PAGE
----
Floating Around Restrictions

Mayor Breed may have violated campaign finance laws to pay for her Pride parade float, and the Ethics Commission is looking into new complaints.

The mayor’s race may be over, but campaign finance drama certainly isn’t. . Photo by Kevin Hume

June’s mayoral race is long over, but candidates somehow kept racking up donations for weeks after we already knew the outcome. Sup. Jane Kim still pulled in more than $15,000 despite having already finished in third place, and Mayor London Breed received more than $110,000 in contributions after she’d been declared the winner.

But those Breed donations — more than half of which have already been spent on a 2018 Pride parade float and a DJ to rock its decks — may have violated campaign-finance laws. According to Ethics Commission filings, six of Breed’s post-win donors had already donated the maximum allowable $500 donation earlier in the campaign.

The checks were all curiously made out to the defunct Re-Elect London Breed for Supervisor 2016 committee, for an election from two years ago. But Breed’s long-inactive 2016 committee immediately received $10,000 once she won the mayor’s race, a quarter of which is from 2018 donors who’d already committed their $500 maximum.

A complaint filed with the San Francisco Ethics Commission calls this “a scheme to circumvent the voter-approved $500 campaign contribution limits.” The Ethics Commission did not return comment for this article, but SF Weekly has learned that the commission has indeed opened a preliminary review into the matter.

A preliminary review does not confirm that any laws were broken, it simply acknowledges the commission is reviewing a credible possibility of campaign finance violations. And we should take into account that the complaint was filed by Jane Kim’s mayoral Campaign Manager Jon Golinger, who is not exactly a neutral party. Breed’s campaign sees this as nothing but sour grapes.

“This complaint is an attempt to harass the mayor whose campaign committees each raised contributions within the $500 per contributor limit under San Francisco law,” Breed Campaign Attorney Jessie Mainardi says in a statement.

But Golinger sees this sudden resurrection of Breed’s 2016 committee as an unprecedented slush-fund loophole maneuver to get around the legally mandated $500-per-person campaign contribution limit.

“What I’ve never seen is, years after an election is over, candidates using that old committee to raise new money,” Golinger tells SF Weekly. “They’re not paying old debt but buying new campaign materials, buying floats in parades, paying new campaign workers, and raising new money to pay that off.”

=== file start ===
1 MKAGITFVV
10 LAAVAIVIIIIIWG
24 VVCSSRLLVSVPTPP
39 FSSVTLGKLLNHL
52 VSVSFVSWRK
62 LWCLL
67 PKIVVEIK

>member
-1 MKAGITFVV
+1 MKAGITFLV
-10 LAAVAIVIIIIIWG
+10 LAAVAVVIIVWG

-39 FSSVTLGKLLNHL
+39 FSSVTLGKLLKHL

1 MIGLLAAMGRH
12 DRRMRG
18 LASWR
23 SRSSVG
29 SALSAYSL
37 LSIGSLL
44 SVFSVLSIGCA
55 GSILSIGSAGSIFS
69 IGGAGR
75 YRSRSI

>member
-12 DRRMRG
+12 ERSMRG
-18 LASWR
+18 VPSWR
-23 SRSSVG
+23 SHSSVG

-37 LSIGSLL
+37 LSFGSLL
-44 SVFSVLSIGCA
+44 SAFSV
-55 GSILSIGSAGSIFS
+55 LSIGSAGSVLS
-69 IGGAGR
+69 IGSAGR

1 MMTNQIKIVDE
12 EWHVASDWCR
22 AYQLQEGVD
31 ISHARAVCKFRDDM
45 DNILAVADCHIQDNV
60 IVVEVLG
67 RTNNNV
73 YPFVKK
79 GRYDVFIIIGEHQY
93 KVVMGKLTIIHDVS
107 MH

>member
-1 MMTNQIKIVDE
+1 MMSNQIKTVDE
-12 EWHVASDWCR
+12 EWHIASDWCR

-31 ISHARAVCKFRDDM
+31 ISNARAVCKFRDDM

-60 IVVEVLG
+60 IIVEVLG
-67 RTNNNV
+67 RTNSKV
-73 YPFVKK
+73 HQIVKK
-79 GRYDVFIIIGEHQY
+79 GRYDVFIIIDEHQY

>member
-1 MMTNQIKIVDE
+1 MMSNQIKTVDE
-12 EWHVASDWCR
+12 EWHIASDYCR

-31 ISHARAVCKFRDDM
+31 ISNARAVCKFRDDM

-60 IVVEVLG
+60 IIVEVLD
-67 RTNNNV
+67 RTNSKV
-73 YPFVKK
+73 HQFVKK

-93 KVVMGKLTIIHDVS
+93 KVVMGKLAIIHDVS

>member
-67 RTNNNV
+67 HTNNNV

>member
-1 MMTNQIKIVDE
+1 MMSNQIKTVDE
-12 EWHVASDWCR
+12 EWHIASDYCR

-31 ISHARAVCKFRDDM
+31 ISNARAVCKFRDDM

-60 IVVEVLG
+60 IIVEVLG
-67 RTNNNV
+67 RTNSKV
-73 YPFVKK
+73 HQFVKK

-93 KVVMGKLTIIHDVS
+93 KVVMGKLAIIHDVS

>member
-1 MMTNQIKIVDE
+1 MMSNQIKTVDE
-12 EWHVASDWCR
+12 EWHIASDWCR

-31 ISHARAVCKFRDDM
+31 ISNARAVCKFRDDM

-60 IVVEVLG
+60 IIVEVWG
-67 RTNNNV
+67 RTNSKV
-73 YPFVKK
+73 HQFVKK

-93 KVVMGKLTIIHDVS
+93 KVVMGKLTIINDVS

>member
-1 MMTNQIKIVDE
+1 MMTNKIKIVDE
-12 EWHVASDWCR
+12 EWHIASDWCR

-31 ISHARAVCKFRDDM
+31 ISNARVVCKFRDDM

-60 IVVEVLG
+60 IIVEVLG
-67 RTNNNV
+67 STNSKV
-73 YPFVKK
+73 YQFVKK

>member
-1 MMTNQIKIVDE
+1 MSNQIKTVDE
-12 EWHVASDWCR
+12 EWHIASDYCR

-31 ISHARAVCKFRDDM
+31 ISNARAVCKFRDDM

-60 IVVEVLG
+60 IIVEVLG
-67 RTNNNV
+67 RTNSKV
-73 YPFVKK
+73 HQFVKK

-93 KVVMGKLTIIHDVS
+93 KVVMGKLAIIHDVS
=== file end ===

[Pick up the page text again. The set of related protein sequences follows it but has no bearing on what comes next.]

Of course, Kim’s campaign has also pulled in thousands in late donations long after the mayor’s race was over. But they point out that they didn’t do this through some ancient 2016 campaign committee, but in an above-board way, through the Jane Kim for Mayor 2018 account.

“In politics, it’s as common as kissing babies,” Golinger says of the post-election contributions. “In the weeks or months after an election, many if not most candidates have some debt to pay. That’s money they spent getting out the vote or on last-minute ads. So they have to do a fundraiser or make some phone calls after the election.”

A fancy Pride parade float does not seem to fall under the jurisdiction of paying off old campaign debt. And this isn’t the first time Breed has paid for her Pride float with a sudden windfall of donations to a years-old, dormant campaign fund.

A San Francisco Examiner report from January of this year found that Breed used a similar maneuver to pay for her 2017 Pride parade float. She pulled $7,000 from her Democratic County Central Committee (DCCC) campaign, even though that DCCC election in question had happened more than a year prior.

Breed shut down that DCCC committee shortly after the Examiner report hit the newsstands. And true to form, the defunct Re-Elect London Breed for Supervisor 2016 committee that paid for this year’s Pride float was terminated Aug. 1 — the very day Golinger submitted his complaint.

But that doesn’t mean the mayor is finished with fundraising. The Re-Elect Mayor London Breed 2019 campaign officially submitted its filing papers last Thursday, and is now accepting contributions for the November 2019 election.

Joe Kukura is an SF Weekly contributor.
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